Music of Bosnia and Herzegovina: Wikis


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Bosnian music continues despite the nation's sometimes-troubled history.

Like the surrounding Balkan countries, Bosnia and Herzegovina has had a turbulent past marked by frequent foreign invasions and occupation. As a result, Bosnian music is now a mixture of ethnic Bosniak, Croat, Serb, Greek , Roma (Gypsy), Turkish, Hungarian and Macedonian influences along with influences from the western part of the world.



During its period as a part of Yugoslavia, Bosnia and Herzegovina was covered in state-supported amateur musical ensembles called Cultural-Artistic Societies (Kulturno-Um(j)etnička Društva, KUDs) which played Bosnian root music and released a few recordings on local labels.

Traditional music


Original Bosnian music

Rural folk traditions in Bosnia include the shouted, polyphonic ganga and ravne pjesme (flat song) styles, as well as instruments like a droneless bagpipe, wooden flute and sargija. The gusle, an instrument found throughout the Balkans, is also used to accompany ancient epic poems. There are also Bosnian folk songs in Ladino, derived from the area's Jewish population. Bosnian roots music came from the Middle Bosnia, Posavina, Drina valley and Kalesija. It is usually performed by singers with two violinists and a šargija player. These bands first appeared around World War I and became popular in the 1960s. This is the third oldest music following after the sevdalinka and ilahija.

  • Braća Begići
  • Baščovani
  • Braća Babajić
  • Halid Musić
  • Sateliti
  • Salcine Meraklije
  • Zvuci Podrinja
  • Refkini Ahbabi


Probably the most unique and identifiably "Bosnian" of music, Sevdalinka is a kind of emotional, melancholic folk song that often describes sad subjects such as love and loss, the death of a dear person or heartbreak. Sevdalinkas were traditionally performed with a saz, a Turkish string instrument, which was later replaced by the accordion. However the more modern arrangement, to the derision of some purists, is typically a vocalist accompanied by the accordion along with snare drums, upright bass, guitars, clarinets and violins. Sevdalinkas are unique to Bosnia and Herzegovina as they are not only a mix of Turkish and Bosnian music, especially Muslim religious melodies called ilahije. Example of songs mixing all three influences are "Kad ja pođoh na Benbašu", the unofficial anthem of the city of Sarajevo, and "Kraj Tanana Sadrvana". Though not as common as it once was, traditional Sevdalinka singers like Kadir Kurtagić, Emina Ahmedhodžić, Hasim Muharemović and Muhamed Mesanović-Hamić are still popular to the extent that their recordings are available.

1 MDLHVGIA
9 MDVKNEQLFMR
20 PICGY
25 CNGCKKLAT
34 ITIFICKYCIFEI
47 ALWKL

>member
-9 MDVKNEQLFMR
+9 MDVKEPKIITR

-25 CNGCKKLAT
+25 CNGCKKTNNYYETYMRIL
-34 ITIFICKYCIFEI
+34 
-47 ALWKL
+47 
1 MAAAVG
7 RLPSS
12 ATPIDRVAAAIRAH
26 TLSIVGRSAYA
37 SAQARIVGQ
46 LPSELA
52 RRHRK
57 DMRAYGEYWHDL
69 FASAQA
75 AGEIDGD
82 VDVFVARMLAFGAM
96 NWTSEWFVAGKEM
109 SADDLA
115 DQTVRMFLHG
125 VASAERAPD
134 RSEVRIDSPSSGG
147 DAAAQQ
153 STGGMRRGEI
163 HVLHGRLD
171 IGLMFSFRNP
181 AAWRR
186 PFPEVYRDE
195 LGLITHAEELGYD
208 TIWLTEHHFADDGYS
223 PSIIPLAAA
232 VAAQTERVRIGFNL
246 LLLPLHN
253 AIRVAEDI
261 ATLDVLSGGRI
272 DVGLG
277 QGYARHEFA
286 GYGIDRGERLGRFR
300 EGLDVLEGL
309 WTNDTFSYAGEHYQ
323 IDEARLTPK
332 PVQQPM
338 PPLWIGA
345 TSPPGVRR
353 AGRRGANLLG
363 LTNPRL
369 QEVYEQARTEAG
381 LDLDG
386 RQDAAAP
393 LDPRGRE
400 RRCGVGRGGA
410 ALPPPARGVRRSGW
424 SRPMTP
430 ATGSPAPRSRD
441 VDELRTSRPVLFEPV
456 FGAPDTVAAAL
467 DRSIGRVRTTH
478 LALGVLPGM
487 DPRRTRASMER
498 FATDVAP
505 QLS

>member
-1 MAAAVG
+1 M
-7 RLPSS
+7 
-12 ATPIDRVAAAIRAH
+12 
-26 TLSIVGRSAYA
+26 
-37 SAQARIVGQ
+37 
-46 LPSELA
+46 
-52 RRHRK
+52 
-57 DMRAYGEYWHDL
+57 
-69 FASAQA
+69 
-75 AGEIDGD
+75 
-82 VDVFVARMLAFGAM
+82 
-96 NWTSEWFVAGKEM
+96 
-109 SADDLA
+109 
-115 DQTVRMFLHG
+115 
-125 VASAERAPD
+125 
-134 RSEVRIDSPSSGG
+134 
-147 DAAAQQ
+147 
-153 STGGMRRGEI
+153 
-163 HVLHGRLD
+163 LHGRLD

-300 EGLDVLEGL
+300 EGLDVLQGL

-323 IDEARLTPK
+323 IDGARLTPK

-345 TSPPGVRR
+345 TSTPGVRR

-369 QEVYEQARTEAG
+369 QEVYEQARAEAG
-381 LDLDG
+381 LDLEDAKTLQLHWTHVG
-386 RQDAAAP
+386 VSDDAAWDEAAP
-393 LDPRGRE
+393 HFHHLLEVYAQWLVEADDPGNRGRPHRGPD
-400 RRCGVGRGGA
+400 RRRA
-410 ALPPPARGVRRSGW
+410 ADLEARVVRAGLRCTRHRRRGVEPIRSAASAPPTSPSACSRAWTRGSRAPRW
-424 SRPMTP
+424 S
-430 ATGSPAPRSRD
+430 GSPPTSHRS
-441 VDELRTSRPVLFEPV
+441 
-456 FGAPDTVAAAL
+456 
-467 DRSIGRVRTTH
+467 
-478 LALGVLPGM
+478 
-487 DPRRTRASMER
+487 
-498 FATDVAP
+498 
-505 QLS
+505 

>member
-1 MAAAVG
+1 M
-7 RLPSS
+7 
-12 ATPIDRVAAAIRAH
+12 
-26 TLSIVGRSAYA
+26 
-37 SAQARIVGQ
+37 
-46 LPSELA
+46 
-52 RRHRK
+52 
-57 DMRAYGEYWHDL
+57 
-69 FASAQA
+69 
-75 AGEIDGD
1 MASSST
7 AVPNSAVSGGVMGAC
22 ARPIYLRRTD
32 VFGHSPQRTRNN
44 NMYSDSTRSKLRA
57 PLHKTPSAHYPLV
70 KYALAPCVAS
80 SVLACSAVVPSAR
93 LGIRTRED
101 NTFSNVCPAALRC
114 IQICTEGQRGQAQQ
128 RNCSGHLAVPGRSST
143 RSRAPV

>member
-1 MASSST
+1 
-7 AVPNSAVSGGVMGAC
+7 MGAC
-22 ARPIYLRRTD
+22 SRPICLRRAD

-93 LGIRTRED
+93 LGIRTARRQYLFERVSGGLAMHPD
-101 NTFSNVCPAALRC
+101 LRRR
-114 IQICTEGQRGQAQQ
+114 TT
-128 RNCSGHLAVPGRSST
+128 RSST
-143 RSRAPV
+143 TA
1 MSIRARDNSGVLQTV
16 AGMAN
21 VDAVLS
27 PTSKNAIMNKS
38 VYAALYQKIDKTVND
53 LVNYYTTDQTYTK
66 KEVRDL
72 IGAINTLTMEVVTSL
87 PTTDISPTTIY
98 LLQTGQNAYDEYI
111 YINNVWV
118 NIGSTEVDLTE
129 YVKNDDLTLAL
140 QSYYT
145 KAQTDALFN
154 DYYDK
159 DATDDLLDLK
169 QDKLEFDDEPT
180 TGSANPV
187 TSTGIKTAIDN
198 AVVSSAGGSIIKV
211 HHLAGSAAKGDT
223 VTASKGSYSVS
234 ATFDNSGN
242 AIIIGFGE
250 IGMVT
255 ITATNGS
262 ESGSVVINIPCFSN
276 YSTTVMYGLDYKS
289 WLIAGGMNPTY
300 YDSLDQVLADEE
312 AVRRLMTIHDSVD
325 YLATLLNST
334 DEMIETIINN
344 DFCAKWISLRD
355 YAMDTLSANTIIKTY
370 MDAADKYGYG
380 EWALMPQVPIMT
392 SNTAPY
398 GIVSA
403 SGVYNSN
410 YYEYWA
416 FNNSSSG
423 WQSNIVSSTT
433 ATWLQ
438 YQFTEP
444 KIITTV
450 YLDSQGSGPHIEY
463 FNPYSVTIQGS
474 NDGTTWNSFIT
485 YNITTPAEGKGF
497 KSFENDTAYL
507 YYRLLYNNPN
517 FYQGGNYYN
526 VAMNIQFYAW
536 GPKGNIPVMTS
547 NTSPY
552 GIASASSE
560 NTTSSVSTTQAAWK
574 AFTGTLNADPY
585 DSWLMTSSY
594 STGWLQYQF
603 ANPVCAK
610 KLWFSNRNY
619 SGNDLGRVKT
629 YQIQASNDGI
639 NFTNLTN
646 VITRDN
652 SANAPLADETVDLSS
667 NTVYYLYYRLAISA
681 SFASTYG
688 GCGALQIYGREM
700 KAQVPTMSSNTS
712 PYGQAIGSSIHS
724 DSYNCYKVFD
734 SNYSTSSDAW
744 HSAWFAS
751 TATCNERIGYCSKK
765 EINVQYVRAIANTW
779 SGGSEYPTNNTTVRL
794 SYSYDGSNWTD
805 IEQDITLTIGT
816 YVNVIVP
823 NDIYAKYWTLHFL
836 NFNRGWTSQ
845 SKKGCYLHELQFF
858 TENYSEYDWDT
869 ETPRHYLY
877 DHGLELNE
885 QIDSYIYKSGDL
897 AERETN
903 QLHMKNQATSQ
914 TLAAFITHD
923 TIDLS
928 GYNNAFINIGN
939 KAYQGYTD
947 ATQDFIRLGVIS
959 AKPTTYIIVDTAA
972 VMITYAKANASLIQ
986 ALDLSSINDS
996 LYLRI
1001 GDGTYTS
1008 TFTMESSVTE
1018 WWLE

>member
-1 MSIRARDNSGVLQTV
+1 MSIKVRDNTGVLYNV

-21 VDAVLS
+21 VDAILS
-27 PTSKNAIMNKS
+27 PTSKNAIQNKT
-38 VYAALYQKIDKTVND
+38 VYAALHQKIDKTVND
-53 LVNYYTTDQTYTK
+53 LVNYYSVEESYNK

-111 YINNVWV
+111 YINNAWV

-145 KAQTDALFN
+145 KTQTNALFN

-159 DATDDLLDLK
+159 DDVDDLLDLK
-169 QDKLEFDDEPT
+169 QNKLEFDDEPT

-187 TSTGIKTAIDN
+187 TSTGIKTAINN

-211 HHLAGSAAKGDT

More modern performers Safet Isović, Himzo Polovina, Zaim Imamović and Hanka Paldum have used non-native instruments, including the accordion, clarinet, violin and guitar.

Ilahije i Kaside (Religious Songs)

Ilahije (nasheeds) are religious songs that came after or before sevdalinkas. These songs usually deal with religion, but some of them tell tales of how two lovers (male and female) come together.

Modern folk

"Modern" folk (referred to as "novokomponovana narodna muzika" ("newcomposed music") for a while, although the term went out of use in favor of simply "narodna" or "folk"). It is based on various influences, sevdah stories with music of Serbia and/or Turkey often with incorporated elements of pop music. During the time of former Yugoslavia, the genre developed jointly in Bosnia and Serbia, and performers from both sides of today's borders still enjoy certain popularity on the other side.

See also:

Classical music

Bosnian composers of European classical music include Edin Dino Zonić, Mirsad (Giga) Jelesković, Ališer Sijarić, Dr. Igor Karača

Film music

Bosnian composers of Film music include Saša Lošić, Goran Bregović, Mirza (Mizi) Čaušević (mentalEscape).

Pop/Rock music

Rock music has been very popular in Bosnia and Herzegovina since the mid-20th century. Popular and influential rock bands and artists have included Indexi, Bijelo dugme, Divlje jagode, Plavi orkestar, Crvena jabuka, Zabranjeno pušenje, Hari Mata Hari and others from the Sarajevo school of pop rock

see also:

Alternative metal/Hardcore/Nu metal etc

Heavy metal music is fairly underground within the musical BiH scene. Extreme metal scene originate from Tuzla. Some notable acts include:

  • Toxicdeath
  • Agonize
  • Kontra
  • Krv
  • Acronian
  • Corbansick
  • Ofsajd
  • After Oblivion

A database of Bosnian metal bands can be found via

Electronic music

Bosnian electronic/dance music has also been very popular in Bosnia and Herzegovina since the mid-20th century. Popular producers and artists include Adi Lukovac (Adi Lukovac & The Ornaments), Mirza (Mizi) Čaušević (mentalEscape), Dr Mladen Milicevic, Dr. Igor Karača, Axa, Basheskia, Vuneny, Velahavle and dZihan & Kamien. Such producers and artists are responsible for various styles of electronic music such as drum'n'bass, trance music, breakbeat and industrial.

New generation of electronic music producers in Bosnia includes names such as mentalEscape, DJ Mika, Narcis Jr. aka Monophonic, Cycle Six, Chipi and many more.

See also:

Hip hop

Hip hop music is new to Bosnia and Herzegovina, but became very popular throughout the urban public with the famous rapper Edo Maajka, who is the most popular rapper in Bosnia-Herzegovina and most famous throughout the rest of the former Yugoslavia.

See also:


  • Burton, Kim. "Sad Songs of Sarajevo". 2000. In Broughton, Simon and Ellingham, Mark with McConnachie, James and Duane, Orla (Ed.). "World Music Volume 1: Africa, Europe and the Middle East", pp 31-35. Rough Guides Ltd, Penguin Books. ISBN 1-85828-636-0.


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